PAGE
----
Zinc is also involved in cell signaling and can trigger release of hormones and other substances (5).

And there is even more. Zinc influences carbohydrate metabolism and insulin production, supports your immune system, and helps to prevent eye disease like macular degeneration (5).

How much zinc do you need?

As with most nutrients, the amount of you need depends on your age and sex. However most female adults who are not pregnant or breastfeeding should get about 8 mg of zinc to prevent a deficiency. Males require a slightly larger amount – 11 mg.

What are the symptoms of zinc deficiency?

The symptoms of deficiency are different for a child and an adult. Children who are not getting enough of this mineral can have slower growth, abnormal bone development, slow healing of wounds, diarrhea and rashes. Their sexual maturation can be delayed (8).  

Adults who are already physically mature will have a different set of symptoms. They might also experience diarrhea, rashes and slower wound healing. They can also have lethargy, depression, hair loss, vision problems and a weakened immune system (8). 

Who is at risk for zinc deficiency?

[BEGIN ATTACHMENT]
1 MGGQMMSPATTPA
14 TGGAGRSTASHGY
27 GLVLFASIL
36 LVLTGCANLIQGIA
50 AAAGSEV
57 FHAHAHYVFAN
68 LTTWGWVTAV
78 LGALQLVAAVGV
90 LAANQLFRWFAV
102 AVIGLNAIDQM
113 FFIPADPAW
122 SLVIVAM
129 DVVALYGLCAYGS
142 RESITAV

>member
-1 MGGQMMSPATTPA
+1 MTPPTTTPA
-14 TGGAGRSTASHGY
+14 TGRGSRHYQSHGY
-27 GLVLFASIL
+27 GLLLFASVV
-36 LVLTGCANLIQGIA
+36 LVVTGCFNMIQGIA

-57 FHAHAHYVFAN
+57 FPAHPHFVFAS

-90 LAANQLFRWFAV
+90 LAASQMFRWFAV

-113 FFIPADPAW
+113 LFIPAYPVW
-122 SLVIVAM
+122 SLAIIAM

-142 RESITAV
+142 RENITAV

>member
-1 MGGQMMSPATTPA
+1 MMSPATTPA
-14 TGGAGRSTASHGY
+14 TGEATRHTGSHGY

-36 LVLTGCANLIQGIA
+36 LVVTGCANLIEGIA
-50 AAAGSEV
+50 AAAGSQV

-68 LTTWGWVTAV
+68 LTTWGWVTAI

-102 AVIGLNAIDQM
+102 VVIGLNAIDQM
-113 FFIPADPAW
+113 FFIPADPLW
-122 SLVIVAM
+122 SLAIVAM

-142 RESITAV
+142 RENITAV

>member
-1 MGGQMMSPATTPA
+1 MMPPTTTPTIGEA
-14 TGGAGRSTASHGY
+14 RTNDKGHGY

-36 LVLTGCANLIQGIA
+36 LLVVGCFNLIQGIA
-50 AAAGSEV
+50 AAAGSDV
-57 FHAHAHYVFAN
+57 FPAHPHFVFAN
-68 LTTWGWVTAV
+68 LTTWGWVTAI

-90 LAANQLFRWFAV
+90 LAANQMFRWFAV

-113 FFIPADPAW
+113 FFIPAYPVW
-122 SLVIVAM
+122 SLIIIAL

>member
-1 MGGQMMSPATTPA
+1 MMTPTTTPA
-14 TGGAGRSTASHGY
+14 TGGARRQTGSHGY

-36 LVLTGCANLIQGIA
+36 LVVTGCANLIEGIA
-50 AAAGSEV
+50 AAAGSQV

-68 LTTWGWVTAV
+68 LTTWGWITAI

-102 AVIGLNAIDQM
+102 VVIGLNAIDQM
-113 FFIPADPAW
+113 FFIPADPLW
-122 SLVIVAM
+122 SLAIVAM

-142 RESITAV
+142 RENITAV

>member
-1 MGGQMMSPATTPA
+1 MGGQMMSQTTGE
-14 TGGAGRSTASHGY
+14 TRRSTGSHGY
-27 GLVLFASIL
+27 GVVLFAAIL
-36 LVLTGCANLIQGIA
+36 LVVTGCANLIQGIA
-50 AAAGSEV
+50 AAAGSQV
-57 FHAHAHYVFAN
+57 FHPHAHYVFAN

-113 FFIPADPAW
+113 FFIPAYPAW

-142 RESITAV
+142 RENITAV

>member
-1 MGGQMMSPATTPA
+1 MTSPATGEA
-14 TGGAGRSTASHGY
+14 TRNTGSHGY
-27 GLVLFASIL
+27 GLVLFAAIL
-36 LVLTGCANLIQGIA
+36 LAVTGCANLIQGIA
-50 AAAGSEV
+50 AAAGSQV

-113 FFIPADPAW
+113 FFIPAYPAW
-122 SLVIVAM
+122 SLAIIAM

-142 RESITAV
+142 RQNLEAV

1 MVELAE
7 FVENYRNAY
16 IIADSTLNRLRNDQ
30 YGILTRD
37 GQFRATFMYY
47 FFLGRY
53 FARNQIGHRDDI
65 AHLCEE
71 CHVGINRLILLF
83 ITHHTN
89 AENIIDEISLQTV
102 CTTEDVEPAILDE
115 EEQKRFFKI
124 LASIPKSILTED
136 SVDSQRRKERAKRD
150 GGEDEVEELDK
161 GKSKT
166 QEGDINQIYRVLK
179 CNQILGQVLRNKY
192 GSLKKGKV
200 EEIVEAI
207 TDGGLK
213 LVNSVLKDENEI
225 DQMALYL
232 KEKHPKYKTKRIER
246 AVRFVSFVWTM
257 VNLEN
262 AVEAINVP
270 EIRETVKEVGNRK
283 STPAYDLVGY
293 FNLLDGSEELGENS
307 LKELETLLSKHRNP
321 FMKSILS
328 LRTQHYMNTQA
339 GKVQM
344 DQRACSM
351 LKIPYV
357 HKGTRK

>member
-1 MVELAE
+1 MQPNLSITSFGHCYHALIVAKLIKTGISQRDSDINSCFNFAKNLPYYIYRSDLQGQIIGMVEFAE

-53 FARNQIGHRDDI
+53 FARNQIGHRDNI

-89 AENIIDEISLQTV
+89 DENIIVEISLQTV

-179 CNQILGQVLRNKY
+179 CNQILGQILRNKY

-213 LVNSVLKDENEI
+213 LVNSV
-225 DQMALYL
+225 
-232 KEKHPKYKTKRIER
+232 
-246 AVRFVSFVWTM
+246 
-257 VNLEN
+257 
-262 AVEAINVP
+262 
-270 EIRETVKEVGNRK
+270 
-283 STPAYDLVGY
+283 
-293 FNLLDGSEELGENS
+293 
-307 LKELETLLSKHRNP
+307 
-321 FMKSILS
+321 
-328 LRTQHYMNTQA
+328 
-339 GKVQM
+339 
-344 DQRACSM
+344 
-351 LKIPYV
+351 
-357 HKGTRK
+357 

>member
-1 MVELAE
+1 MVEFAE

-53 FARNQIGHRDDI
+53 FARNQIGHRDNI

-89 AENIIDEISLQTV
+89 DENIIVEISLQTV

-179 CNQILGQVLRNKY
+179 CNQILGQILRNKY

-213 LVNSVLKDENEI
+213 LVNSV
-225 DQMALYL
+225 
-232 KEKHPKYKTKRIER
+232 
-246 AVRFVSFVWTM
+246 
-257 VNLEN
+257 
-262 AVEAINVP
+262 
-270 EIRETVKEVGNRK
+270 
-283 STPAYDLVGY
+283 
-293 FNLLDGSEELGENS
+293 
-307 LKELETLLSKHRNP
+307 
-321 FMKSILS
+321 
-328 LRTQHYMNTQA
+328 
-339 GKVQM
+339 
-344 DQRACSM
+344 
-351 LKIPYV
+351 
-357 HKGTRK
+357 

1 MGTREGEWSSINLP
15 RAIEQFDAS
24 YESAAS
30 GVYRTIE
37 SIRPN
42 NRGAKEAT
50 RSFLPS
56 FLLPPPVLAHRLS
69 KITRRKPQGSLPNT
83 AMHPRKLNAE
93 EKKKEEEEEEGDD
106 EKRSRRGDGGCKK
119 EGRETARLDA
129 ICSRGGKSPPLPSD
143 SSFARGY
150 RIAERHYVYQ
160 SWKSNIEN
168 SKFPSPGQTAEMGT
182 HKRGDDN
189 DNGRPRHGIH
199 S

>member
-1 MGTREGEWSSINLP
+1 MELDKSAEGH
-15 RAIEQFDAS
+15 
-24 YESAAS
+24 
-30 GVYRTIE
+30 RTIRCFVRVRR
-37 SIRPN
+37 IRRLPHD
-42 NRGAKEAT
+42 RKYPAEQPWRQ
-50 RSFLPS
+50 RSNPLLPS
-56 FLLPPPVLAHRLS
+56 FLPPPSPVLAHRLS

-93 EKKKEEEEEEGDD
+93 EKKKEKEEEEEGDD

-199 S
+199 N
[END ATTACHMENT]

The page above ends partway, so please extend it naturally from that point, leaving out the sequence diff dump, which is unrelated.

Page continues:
Vegetarians and vegans are at risk for deficiency. This is because the easiest way for your body to digest and absorb this mineral is from meat. But don’t worry!  Find out how to get enough zinc from plant-based foods.

Plant-based foods that provide zinc often have other substances like phytates that interfere with absorption. If your diet is low in zinc and you eat a lot of phytate-rich foods, you are at risk for deficiency. 

People who drink a lot of alcohol are at risk for deficiency. If you are a vegan and also drink a lot of alcohol, you are increasing your chances of a deficiency. 

Any condition that prevents you from absorbing nutrients, such as celiac disease, Crohn’s, prolonged diarrhea, or even bariatric surgery, can keep you from getting enough zinc. 

You need stomach acid to digest and absorb zinc. So anyone on acid-lowering medications like a PPI is at risk for zinc deficiency. Older adults also produce less stomach acid, which increases their risk.

There are some other health conditions like sickle cell anemia and chronic kidney disease that increase your risk (5).

Final Thoughts

Every organ system in your body uses zinc to function properly. This mineral is involved in keeping your pH normal, metabolizing alcohol and making red blood cells.

Zinc helps to make stomach acid and digest protein. It helps you digest folate, and convert vitamin A to an active form in your body.

Zinc is a part of superoxide dismutase, a powerful antioxidant in your cells. It is crucial for wound repair, and regulates the expression of your genes.

Some signs of deficiency are slow development in children, poor wound healing, diarrhea, rashes, lethargy, hair loss, vision problems and depression. 

People who drink a lot of alcohol are at a risk for deficiency. Anyone with a condition that keeps them from absorbing minerals might also be low. Vegans and vegetarians are more likely to be low, because it is harder to get from a plant-based diet.